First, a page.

“Repetition” – It Changes Everything

Till last January, I hated coding/programming and now it gives me a self-belief and somehow makes me feel good. As my friend Mohit put it – coding is spiritual, can only be experienced. It can neither be explained nor justified.

Umm…something is wrong about the start. Didn’t suit the post title, right? May be but you have to bear the pain of reading it to know “what it is about”. Lets begin.

(Sorry for such an abrupt beginning)

I puzzle over arguments such as whether reading books can enhance English speaking/writing abilities. Can singing help you become a better orator. Why talking to some people make us feel lively. What cause human misunderstandings. Why aging (or experience) make us wiser. All these questions have one common thing – they all sound weird and stupid. But if we change our perception and try looking brain as a piece of code (humongous lines of code ever written in human history) then answer to each of the earlier made arguments and questions can be trivial.

Take this for example – what would you do if your code isn’t working? Common solutions are: try changing parameters; find out where you missed semicolons; wrong database syntax and etc, etc. What is common in all these solutions? First, each solution is a process (can be short or long depending on your task and what you are trying to achieve). Second, this process is repetitive (takes time and energy, and need patience). In computer world, we provide code (here, treat code as a person) inputs. Our inputs are our thoughts. Our thoughts are our experiences. Our experiences diversify over time, our thoughts begin to feel wiser and our inputs become more accurate which means our code (which is a person, as I asked you to believe) behaves sharper and smarter (less errors encountered).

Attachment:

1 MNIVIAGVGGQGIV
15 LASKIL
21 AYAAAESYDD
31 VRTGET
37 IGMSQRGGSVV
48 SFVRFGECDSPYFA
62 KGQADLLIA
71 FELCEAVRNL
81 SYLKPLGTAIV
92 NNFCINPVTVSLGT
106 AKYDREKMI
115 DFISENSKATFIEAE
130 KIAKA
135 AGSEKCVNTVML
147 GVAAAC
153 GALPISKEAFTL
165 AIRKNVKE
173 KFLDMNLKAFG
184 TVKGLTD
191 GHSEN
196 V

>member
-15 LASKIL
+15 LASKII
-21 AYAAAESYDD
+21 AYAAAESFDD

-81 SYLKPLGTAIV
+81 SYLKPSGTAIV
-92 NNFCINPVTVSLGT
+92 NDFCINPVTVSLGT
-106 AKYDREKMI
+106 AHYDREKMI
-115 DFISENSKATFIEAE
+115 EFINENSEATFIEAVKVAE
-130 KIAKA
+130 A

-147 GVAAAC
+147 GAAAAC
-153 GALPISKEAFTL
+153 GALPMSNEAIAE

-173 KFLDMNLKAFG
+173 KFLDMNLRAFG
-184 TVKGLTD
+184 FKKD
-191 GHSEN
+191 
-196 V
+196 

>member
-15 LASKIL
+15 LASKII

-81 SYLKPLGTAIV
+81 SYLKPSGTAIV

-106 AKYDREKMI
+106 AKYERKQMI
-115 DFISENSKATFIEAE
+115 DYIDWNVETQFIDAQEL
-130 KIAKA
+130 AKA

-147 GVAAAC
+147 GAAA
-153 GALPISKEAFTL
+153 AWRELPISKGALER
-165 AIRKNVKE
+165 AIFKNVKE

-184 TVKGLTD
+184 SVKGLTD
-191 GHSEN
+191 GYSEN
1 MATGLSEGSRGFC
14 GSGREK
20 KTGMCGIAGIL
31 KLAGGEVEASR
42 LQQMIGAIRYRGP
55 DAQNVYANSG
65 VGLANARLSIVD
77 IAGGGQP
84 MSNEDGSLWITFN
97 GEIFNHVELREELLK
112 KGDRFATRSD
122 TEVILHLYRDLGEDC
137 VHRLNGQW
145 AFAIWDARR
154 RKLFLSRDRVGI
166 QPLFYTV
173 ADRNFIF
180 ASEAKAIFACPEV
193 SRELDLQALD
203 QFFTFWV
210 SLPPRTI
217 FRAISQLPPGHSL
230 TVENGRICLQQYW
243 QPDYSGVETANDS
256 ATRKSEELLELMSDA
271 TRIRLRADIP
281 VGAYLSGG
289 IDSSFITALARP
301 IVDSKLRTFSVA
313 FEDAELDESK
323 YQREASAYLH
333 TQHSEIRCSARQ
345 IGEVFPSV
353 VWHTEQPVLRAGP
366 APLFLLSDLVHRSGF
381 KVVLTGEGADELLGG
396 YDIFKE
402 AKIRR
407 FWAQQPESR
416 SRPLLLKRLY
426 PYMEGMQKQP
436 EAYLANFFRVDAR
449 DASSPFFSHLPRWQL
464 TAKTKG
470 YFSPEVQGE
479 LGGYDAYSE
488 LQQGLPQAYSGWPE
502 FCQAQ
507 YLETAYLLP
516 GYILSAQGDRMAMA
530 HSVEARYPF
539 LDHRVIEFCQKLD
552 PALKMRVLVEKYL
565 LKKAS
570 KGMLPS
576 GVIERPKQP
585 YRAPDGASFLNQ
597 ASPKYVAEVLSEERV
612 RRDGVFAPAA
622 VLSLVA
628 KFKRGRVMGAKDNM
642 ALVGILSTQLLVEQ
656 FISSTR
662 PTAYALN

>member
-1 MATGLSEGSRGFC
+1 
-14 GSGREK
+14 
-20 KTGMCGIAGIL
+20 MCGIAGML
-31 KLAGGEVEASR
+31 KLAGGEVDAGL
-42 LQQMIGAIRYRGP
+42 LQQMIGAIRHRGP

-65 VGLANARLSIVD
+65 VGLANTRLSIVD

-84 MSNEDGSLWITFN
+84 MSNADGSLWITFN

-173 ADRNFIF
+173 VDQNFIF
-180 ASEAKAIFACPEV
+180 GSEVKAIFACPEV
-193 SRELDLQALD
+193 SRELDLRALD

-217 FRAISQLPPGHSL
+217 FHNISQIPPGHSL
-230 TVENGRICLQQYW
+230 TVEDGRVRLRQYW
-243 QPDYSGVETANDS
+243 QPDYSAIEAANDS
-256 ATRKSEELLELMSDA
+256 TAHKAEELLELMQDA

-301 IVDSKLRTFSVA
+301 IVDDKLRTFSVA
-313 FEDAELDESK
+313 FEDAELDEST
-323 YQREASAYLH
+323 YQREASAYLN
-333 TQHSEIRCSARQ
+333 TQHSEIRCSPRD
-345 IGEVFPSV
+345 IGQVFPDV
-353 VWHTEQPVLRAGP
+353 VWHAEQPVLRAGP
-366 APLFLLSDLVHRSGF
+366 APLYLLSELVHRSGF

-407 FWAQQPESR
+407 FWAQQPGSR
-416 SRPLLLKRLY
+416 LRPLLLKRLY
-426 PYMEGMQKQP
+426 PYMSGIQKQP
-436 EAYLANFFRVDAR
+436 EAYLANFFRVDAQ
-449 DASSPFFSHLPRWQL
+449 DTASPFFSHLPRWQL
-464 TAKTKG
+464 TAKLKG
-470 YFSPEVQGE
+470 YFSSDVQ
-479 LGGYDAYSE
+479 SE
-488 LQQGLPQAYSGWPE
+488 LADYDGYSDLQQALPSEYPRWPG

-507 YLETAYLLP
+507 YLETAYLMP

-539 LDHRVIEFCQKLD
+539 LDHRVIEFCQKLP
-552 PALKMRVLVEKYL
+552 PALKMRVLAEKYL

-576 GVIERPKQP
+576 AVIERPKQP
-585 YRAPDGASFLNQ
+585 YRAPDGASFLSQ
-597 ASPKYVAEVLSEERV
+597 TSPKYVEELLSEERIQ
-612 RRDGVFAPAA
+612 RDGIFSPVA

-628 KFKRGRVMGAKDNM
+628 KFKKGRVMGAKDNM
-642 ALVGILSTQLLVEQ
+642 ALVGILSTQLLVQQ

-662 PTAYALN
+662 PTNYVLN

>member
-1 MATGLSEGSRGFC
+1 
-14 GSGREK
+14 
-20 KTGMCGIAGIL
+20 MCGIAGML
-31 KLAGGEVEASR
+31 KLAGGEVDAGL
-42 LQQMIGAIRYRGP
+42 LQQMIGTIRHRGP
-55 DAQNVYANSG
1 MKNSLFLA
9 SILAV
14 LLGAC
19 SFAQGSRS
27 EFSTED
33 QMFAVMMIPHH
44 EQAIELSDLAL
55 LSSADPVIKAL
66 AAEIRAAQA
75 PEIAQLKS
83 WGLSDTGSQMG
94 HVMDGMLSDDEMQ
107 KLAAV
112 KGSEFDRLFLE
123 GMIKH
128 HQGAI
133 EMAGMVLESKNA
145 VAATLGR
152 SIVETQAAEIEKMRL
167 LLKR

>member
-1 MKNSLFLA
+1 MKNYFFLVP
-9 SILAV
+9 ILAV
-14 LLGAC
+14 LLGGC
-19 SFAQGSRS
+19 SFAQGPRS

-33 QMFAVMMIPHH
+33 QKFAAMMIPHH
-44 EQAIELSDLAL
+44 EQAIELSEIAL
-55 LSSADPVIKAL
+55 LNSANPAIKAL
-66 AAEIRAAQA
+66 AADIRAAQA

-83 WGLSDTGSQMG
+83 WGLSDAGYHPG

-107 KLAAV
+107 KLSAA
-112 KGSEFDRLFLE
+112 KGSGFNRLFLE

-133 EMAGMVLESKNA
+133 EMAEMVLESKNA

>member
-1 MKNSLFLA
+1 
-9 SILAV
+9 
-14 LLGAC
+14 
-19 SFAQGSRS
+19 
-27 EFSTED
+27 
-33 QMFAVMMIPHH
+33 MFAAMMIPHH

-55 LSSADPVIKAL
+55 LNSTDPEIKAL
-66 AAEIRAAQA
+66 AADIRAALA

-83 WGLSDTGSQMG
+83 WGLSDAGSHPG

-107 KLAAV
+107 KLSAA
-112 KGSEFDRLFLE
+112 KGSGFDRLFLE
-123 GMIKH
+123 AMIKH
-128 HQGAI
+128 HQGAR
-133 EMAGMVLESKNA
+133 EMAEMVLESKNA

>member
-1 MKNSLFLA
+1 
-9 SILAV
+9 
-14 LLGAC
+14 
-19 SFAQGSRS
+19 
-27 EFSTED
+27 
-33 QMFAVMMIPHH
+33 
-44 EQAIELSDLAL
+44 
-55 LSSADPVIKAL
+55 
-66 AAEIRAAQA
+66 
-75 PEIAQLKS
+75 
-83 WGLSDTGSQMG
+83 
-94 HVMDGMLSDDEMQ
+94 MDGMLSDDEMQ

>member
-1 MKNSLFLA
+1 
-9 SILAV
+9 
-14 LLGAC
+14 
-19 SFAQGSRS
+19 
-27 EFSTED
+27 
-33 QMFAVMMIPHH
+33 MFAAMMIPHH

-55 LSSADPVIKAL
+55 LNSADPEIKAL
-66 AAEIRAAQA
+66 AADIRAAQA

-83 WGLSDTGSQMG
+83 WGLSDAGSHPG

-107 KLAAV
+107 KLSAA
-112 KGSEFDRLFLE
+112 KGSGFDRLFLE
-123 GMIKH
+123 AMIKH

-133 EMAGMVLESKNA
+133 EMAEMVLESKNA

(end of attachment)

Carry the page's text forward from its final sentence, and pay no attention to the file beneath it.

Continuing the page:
Above analogy also applies to our brains. In our case (humans) real time life experiences are unconsciously providing us inputs which act as signals for our brains to change its functioning. Exposing brain to different experiences enhance certain part(s) of our brains which make us behave individually.

Many people and books propagate – human brains are hard-wired. They all are partially right. We should question them – In what/which ways are they hard-wired. Are they hard-wired not to be able to change. Of course not. Are they hard-wired such that each individual learns a particular skill differently (through different experiences). Last statement makes sense. For some of us shopping is relief, for some playing football is, for some reading books is, for some running is, for some eating is, and for some listening music is relief.

This characteristic is very similar, if not similar, to algorithms. Each algorithm is designed to give a particular set of output(s). What if each human brain is an algorithm. It clearly describe why humans can be divided into sets based on characteristics/traits. Moreover, each human can develop skills (for say – leadership, selling) in many different ways. If I want to understand leadership then learning via coursera may not be a good option for me but it can be a great option for someone sitting just right next to me. World is filled with numerous such examples showing us distinct ways to attain subject knowledge and practice skills.

So, my next and last question is – what can we refer from human’s brain design:

First, treat each individual differently; allow them to dream; develop within them a sound self-belief system so that they can marvel their goals/dreams.
Second, don’t give up easily on difficult tasks/issues; repetition is the word and it changes everything.
Third and last, human brains are far more complicated than we think they are and holds power beyond our imagination. Admire this enormously powerful fact and take small but steady steps to understand it.

P.S. I am able to develop this thought process only because of repetition and/in coding. Hence the title and excessive use of the word coding (as a protagonist) in this post.

This post is inspired by my new friend and housemate Mohit Prakash.



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